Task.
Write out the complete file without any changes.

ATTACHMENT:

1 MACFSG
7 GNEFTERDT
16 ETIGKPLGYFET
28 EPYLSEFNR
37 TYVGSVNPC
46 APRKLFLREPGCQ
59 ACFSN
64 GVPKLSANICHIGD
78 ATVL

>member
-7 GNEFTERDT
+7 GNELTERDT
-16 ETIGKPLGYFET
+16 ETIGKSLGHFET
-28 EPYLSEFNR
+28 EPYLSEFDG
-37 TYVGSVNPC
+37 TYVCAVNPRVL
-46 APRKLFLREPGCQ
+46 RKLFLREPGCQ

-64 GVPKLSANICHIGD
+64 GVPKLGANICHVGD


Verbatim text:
1 MACFSG
7 GNEFTERDT
16 ETIGKPLGYFET
28 EPYLSEFNR
37 TYVGSVNPC
46 APRKLFLREPGCQ
59 ACFSN
64 GVPKLSANICHIGD
78 ATVL

>member
-7 GNEFTERDT
+7 GNELTERDT
-16 ETIGKPLGYFET
+16 ETIGKSLGHFET
-28 EPYLSEFNR
+28 EPYLSEFDG
-37 TYVGSVNPC
+37 TYVCAVNPRVL
-46 APRKLFLREPGCQ
+46 RKLFLREPGCQ

-64 GVPKLSANICHIGD
+64 GVPKLGANICHVGD